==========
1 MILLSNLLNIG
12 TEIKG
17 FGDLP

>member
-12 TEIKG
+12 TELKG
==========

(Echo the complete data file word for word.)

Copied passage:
1 MILLSNLLNIG
12 TEIKG
17 FGDLP

>member
-12 TEIKG
+12 TELKG